A very distinct hope was shared by millions of women, professional actresses, amateurs and dreamers in America and all around the world between the middle of 1936 and the beginning of 1939 – that of one day becoming the face and the body of the most idealized, coveted and influential fictitious female character in the history of modern storytelling. After the release of Margaret Mitchell’s classic bestseller Gone with the Wind, the name and fate of the headstrong, beautiful, selfish but also captivating Southern Belle called Scarlett O’Hara turned into an unparalleled phenomenon around the world – and when David O. Selznick acquired the movie rights to this saga of the Old South, an equally unprecedented search for the ideal actress who would combine the fire, the appeal, the charm and the beauty to satisfy the countless different ideas and perceptions that existed of the central character already, began. Over 1,400 candidates were interviewed, ranging from hopeful wanna-be stars to more established actresses but David O. Selznick seemed determined to cast a performer who was still unfamiliar to movie audiences, avoiding a Scarlett that was shaped by the personality of a star and the perception of the viewers – and so contenders like Bette Davis, Katharine Hepburn, Joan Fontaine, Joan Crawford or Barbara Stanwyck were out of the running before the race even began. It was a highly unusual casting process in which fame and star power were only of secondary importance and which allowed the room and the time to find the perfect actress for a role that was already strongly shaped in the minds of millions of movie goers by now – talent scouts were sent to the Southern States to look at possible contenders and various experienced but not necessarily undeniable actresses were given closely observed screen tests that very often not actually gave them a real chance for the part but rather helped David O. Selznick to develop a feeling for the qualities that were needed from an actress to play the character of Scarlett O’Hara and fulfill all the demands that this role and the overall production were asking for. It was a mostly unsatisfying search during which Selznick constantly tried to convince himself of certain candidates but remained skeptical – until the most unlikely contender, a largely unknown British actress, crossed the Atlantic and won the part of this most American character, turning her from phenomenon into Hollywood legend when Gone with the Wind became the most successful and most viewed movie of all time. But even if the casting of Vivien Leigh destroyed the dreams of many other actresses, the casting process itself helped to create new careers nonetheless – David O. Selznick might have considered Lana Turner’s screen tests ‘completely inadequate’ but they still helped her to pass to another level on her road to stardom. And another beneficiary was Edythe Marrenner who, like Vivien Leigh, came to Hollywood specifically to win the role of Scarlett O’Hara – it was a hope that was short-lived but Edythe would leave her position as a photographer model behind, change her name to Susan Hayward and work her way up the career ladder, becoming one of Hollywood’s most popular female stars during the following two decades. It was a discovery that did not lead to any overnight success – at the beginning of her career, Susan Hayward was primarily cast in secondary parts, uncredited or even cut out of the picture completely but in 1939, the same year Gone with the Wind enjoyed its triumphant release, director William Wellman finally helped her to achieve a higher level of visibility when he cast her opposite Gary Cooper and Ray Milland in the popular hit Beau Geste. After this, she began to establish herself as a beloved leading lady on the screen, occasionally working opposite the most popular male stars of her time like Gregory Peck or John Wayne – but even if Susan Hayward was a fitting opponent to these actors, she nonetheless built her reputation as an actress who was willing to show the despair, faults and misery of her characters mostly by being the clear central point of her ‘women pictures’ around which all other aspects and characters would revolve. Like other popular contemporary actresses such as Rosalind Russell or Joan Crawford, Susan Hayward typically utilized her distinct personality in stories that not only completely depended on these personalities but also focused all their attention on it, living and dying with the performance of its leading lady. In these central roles, she displayed the necessary confidence to work from the outside first and later added the demanded emotions but more than that she always aimed to emphasize the pain and the suffering of her tragic creations, going overboard with expressions and feelings, letting every gesture be broader than the one before – few other actresses of her area were able to use such a distinctive and exaggerated style to their own advantage in the same way, finding critical acclaim in movies that fitted their complete structure entirely to the talents of its leading star. And so it does not seem surprising that the Academy always reacted the most generous when Susan Hayward found such a vehicle and such a chance to overwhelm her environment with both her acting style and her dominant personality – she received her first nomination for playing drunk and hopeless in Smash-Up: The Story of a Woman, was even more drunk and even more helpless in I’ll cry tomorrow and later unpredictable and hopeless in I want to live! Her work in With a Song in my Heart might not fit into this pattern but the lack of alcohol in this performance was more than compensated by her various musical numbers that allowed her to use her usual domineering screen presence for different reasons but with the same effect. Most of all, the Academy seemed to prefer the unusual side of Susan Hayward, the woman who was almost destroyed by her own faults or had to overcome personal misery – and while men did play a certain part in these developments, they never met her character on an equal level. Smash-Up: The Story of a Woman, With a Song in my Heart and I’ll cry tomorrow all featured a certain level of romantic storylines but they were never given first priority and her co-stars were similarly never on the same level of star power and screen personality and I want to live! was a star-vehicle from start to finish in which Susan Hayward never had to share the spotlight for a single second, not even for a romantic storyline. It is therefore not surprising that Susan-Hayward-pictures never received much recognition outside of Susan Hayward’s central and emphasized performance – she never appeared in a movie that was nominated for Best Picture and Thelma Ritter was the only actress who was ever able to receive an Oscar nomination for appearing in one of Susan Hayward’s showcases. It seems that the Academy preferred Susan Hayward on her own, starring in unconventional surroundings and playing characters that defied common appearances in the Best Actress category. But what about the movie and the performance that brought her the second Oscar nomination of her career? My Foolish Heart gives the impression of following this pattern since it is also a movie that was undoubtedly designed as a showcase for its leading lady, having only been nominated for one additional Oscar for its original song and it is also a story that features a woman under the influence of alcohol, standing in front of the ruins of her own life. But My Foolish Heart also has another side – it was the one time when the Academy felt enamored by a Susan Hayward whose life was circling around love and relationships as her character is constantly defined by her longing for romance and her grief over its loss and furthermore her movie did not offer a complete and natural one-woman-show but instead gave Susan Hayward and her male co-star a similiar chance for success and depended equally on the effects of their performances, providing not only her but also her leading man with the needed room and opportunities to develop their characters and their intentions, a circumstance that was emphasized even stronger by the casting of Dana Andrews who was not the same kind of pale co-star that so often appeared opposite Susan Hayward during her career but rather a charismatic and popular screen presence himself. But what did all this mean for Susan Hayward's actual performance? Did she succeed in showing her personality in a more conventional surrounding, in a world that was not able to catch up with her willingness to portray the flaws and faults of her characters and instead asked her to underline the common character of her role, or did the overall story offer her too little chances to craft a woman who is defined by more aspects than her search for love and affection?
During her career, Susan Hayward has often emphasized the commonness of extraordinary characters, making their flaws a natural part of their personality instead of trying to find deeper reasons. But during the flashbacks of My Foolish Heart, she is asked to only highlight the commonness of a purely common character – a task that was not unsolvable for her but the script of My Foolish Heart too often guides Eloise through a variety of inexpressive scenes that neither let Susan Hayward go beyond the limits of the character nor answers any principal questions on its development. The introduction of Eloise as a ‘nice girl’ at a party where she is humiliated by a classmate who ridiculed her dress does not really help Susan Hayward to present Eloise as the plain and ordinary woman from Ohio she is supposed to be – most of all, Susan Hayward's personality never fits this description and premise and her strength on the screen is also too dominant for a woman who is mainly a vague presence but while this strength weakens Susan Hayward's work in some aspects it also helped her achieve the important task of carrying and shaping My Foolish Heart without surrendering too strongly to the sentimentality of the story. In the same way, the introduction of Dana Andrews’s Walt also works for and against Susan Hayward – the two actors share a chemistry that might not truly resemble a grand attraction, a great love at first sight that would change these two characters forever, but still possesses a natural innocence and suaveness and right from the start Dana Andrews displays the needed appealing charm that explains why Eloise is so immediately smitten with this stranger. But the love that is presented on the screen still follows too many clichéd formulas and Susan Hayward constantly stays within the boundaries of these formulas – even though the character of Eloise would have allowed a display of many darker and unconventional nuances. Susan Hayward’s quick and positive response to Walt’s suggestion that they could dance outside already indicates that Eloise is a woman who is not afraid to actively pursue a relationship, defying the thoughts and perceptions that would accompany a woman like this. But mostly, Susan Hayward often faces challenges that might appear rather simple but still cause difficulties for an actress of her decisive screen presence – she lacks the needed humor and naturalness to be convincing as a young college girl who is reading poetry with her roommate and impatiently awaits the phone call from Walt, eagerly running to the phone when he finally does call and bursting with joy when he asks her for a date. Such a single-mindedness combined with youthful spirit does not come naturally to Susan Hayward and her efforts are too obvious in these moments – but she again improves when she is alone with Dana Andrews, leaving age and mannerism behind and completely focusing on the intimacy between these two characters. The scenes between Walt and Eloise in his apartment offer an effective combination of humor and sexual tension but the movie again works against Susan Hayward when the date suddenly makes an unlikely turn and Eloise ends up washing Walt’s dishes, again underlining the flaws of the script but also Susan Hayward’s inability to make the conventional aspects of her role entirely plausible. She struggles with the same kind of problems during an awkward crying scene when she has to face her disappointed mother who cannot believe that her daughter would be thrown out of school for meeting a man at night but as the movie goes on, Susan Hayward finally begins to feel more comfortable in her part as the drama of the script slowly replaces the purely romantic aspects – she feels entirely believable in her mindset to keep her pregnancy a secret from Walt because she wants him to marry her because he wants to and not because he has to. She also finds little moments of surprising clarity in a scene on the steps outside the house when Eloise pretends that her ankle hurts to distract from the pains of her pregnancy – the way she looks at Walt, earnest, fearful but also loving shows the basic feelings of this woman as she faces an uncertain future. And Susan Hayward is just as effective in a later scene when she meets Walt in a bar for the last time before he goes to war and Eloise has to fight the urge to tell him the truth while remaining doubtful just how true his intentions really are and if she really can count on his love and support in the future, letting her give a darker angle to this romance and enabling her to add more maturity but also intriguing intensity to her part. And her later dramatic moments only further evince the impressions that Susan Hayward had been displaying for the entire running time before – that of an almost unknown subtlety. Susan Hayward never appeared as an actress who wanted to make a secret out of her emotions, shouting her anger or pain from the top of her lungs more than once – but in My Foolish Heart, she remained surprisingly calm and introverted, from her feelings of love to Walt to her inner doubts and fear right to her grief when he is suddenly torn out of her life. She reads his final letters with a touching display of disbelief and sorrow while her quiet tears as she sits down at a party are much more effective than any loud depiction of grief could ever be. But even if Susan Hayward finds an absorbing containment in her performance, she still cannot overcome the fact that very often Eloise is rather pale instead of quiet – her character only exists for the sake of finding and mourning a man and is never guided by any darker aspects that the script might be offering and that Susan Hayward would most likely have been very eager to embrace. After their first date, Walt comes to the conclusion that Eloise is not the kind of girl for one night and insults her with the intention of making her leave and forget him – but Eloise comes back to him, just as she walked with him into his apartment in the first place, always willing to take the relationship further and not asking for a wedding ring in return. She also slips out of school at night and brings him back inside and in a later scene when Walt tells her that she could remain with him and return the next day, Eloise is also willing to stay, fully aware of what he is asking – Eloise’s active persuasion of this love affair and her decision to go to bed with him despite not being married is never condemned by the movie but simultaneously does not offer Susan Hayward the opportunity to explore these parts of the character further. It was a wasted opportunity to give more layers to an unfortunately rather flat character and Susan Hayward, too, did not explore these grounds of her role any further. But most of all she suffers from the lack of explanation that the script gives her in the final parts of the movie – My Foolish Heart never answers the question why Eloise is not a nice girl anymore or why she turned into the drunk that can be seen in the bookend-scenes. The loss of Walt clearly affects her personality but the gap between the Eloise of the past and the Eloise of the present is still too wide and misses a clear connection. Most of all, the movie again missed the chance to give Eloise more depth when it rushed through her decision to renew her relationship with her old boyfriend with whom she broke up after she met Walt and who would become her estranged husband – does she still love him in some way? Is she only looking for any form of human contact? Or only for a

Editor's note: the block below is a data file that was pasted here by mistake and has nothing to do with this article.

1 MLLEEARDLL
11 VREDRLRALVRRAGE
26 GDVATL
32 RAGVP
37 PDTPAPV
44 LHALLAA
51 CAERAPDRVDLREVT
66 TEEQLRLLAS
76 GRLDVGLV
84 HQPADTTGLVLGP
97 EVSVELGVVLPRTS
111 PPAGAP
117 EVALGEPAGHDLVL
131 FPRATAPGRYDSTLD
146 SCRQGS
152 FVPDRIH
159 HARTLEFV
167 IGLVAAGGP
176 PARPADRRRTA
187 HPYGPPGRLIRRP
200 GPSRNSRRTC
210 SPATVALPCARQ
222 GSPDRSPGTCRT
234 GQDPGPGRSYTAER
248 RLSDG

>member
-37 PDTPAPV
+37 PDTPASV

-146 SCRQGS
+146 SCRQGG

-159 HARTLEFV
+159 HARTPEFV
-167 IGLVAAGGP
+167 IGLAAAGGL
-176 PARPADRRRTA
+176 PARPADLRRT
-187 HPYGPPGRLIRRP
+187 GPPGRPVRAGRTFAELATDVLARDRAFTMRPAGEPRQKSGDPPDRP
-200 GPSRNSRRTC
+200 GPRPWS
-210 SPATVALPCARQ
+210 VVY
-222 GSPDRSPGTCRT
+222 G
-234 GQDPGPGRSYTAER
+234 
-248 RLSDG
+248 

father for her unborn child? Susan Hayward plays the scene with him in
the car with a constant change of rhythm that is unfortunately unable to
solve this mystery or create the aura that could support an enigma like this and while she might again be beautifully restrained
when she tells Mary Jane that she has no idea what she should do next
since she cannot tell her father of her pregnancy and she has also no
other person to turn to, it is unfortunately another wasted opportunity
that leaves too many questions unanswered, making it often difficult for
her to find the right tone for her performance and the different
moments within it.
Overall, the conventional tone of My Foolish Heart which also presented a mostly conventional character that never took advantage of its unconventional core, made it hard for Susan Hayward to use her usual strengths on the screen and she remained surprisingly colorless for most parts of the story, both unwilling and unable to go beyond the limits of an uninspired love story, always crafting Eloise in parts but not as a whole. Her chemistry with Dana Andrews is effective and satisfying but her best moments on the screen are those that see her without him, dealing with the loss of his character and the consequences of her own actions. Most of all, the single-mindedness of the part was both under- and overwhelming for Susan Hayward – she played Eloise with her usual confidence but missed the youthful fervor and light personality for the role and she also suffered from the lack of opportunities the script was willing to grant her. It’s an overall mixed performance, harmed by different factors and circumstances but also saved in parts by Susan Hayward's moments of drunk repulsion and her displays of overwhelming grief and quiet anguish.